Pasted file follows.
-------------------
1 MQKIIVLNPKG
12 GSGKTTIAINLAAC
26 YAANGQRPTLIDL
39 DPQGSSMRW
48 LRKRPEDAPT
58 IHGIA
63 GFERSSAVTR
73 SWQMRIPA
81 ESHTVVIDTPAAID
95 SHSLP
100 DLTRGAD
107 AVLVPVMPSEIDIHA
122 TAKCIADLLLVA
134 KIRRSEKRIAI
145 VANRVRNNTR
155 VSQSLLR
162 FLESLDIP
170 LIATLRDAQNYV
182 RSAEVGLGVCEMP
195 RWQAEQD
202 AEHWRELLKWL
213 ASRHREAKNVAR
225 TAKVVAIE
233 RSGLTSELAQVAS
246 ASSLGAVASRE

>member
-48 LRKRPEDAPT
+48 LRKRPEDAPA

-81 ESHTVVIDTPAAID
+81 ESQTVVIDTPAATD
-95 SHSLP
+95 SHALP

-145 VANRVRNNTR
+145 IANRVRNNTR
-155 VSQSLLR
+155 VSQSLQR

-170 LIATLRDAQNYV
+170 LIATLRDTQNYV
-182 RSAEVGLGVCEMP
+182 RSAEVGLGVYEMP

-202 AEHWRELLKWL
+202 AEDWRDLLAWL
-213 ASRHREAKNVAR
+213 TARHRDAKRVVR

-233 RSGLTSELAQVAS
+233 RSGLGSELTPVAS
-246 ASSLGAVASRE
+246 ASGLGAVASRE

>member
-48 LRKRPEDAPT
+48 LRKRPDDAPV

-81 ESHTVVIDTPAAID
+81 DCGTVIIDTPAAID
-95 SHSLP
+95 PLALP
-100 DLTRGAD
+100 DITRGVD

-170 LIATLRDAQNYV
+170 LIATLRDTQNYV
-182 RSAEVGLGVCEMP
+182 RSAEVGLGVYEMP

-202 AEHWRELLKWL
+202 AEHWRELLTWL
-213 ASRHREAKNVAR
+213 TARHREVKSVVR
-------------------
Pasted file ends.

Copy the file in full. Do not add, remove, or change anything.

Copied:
1 MQKIIVLNPKG
12 GSGKTTIAINLAAC
26 YAANGQRPTLIDL
39 DPQGSSMRW
48 LRKRPEDAPT
58 IHGIA
63 GFERSSAVTR
73 SWQMRIPA
81 ESHTVVIDTPAAID
95 SHSLP
100 DLTRGAD
107 AVLVPVMPSEIDIHA
122 TAKCIADLLLVA
134 KIRRSEKRIAI
145 VANRVRNNTR
155 VSQSLLR
162 FLESLDIP
170 LIATLRDAQNYV
182 RSAEVGLGVCEMP
195 RWQAEQD
202 AEHWRELLKWL
213 ASRHREAKNVAR
225 TAKVVAIE
233 RSGLTSELAQVAS
246 ASSLGAVASRE

>member
-48 LRKRPEDAPT
+48 LRKRPEDAPA

-81 ESHTVVIDTPAAID
+81 ESQTVVIDTPAATD
-95 SHSLP
+95 SHALP

-145 VANRVRNNTR
+145 IANRVRNNTR
-155 VSQSLLR
+155 VSQSLQR

-170 LIATLRDAQNYV
+170 LIATLRDTQNYV
-182 RSAEVGLGVCEMP
+182 RSAEVGLGVYEMP

-202 AEHWRELLKWL
+202 AEDWRDLLAWL
-213 ASRHREAKNVAR
+213 TARHRDAKRVVR

-233 RSGLTSELAQVAS
+233 RSGLGSELTPVAS
-246 ASSLGAVASRE
+246 ASGLGAVASRE

>member
-48 LRKRPEDAPT
+48 LRKRPDDAPV

-81 ESHTVVIDTPAAID
+81 DCGTVIIDTPAAID
-95 SHSLP
+95 PLALP
-100 DLTRGAD
+100 DITRGVD

-170 LIATLRDAQNYV
+170 LIATLRDTQNYV
-182 RSAEVGLGVCEMP
+182 RSAEVGLGVYEMP

-202 AEHWRELLKWL
+202 AEHWRELLTWL
-213 ASRHREAKNVAR
+213 TARHREVKSVVR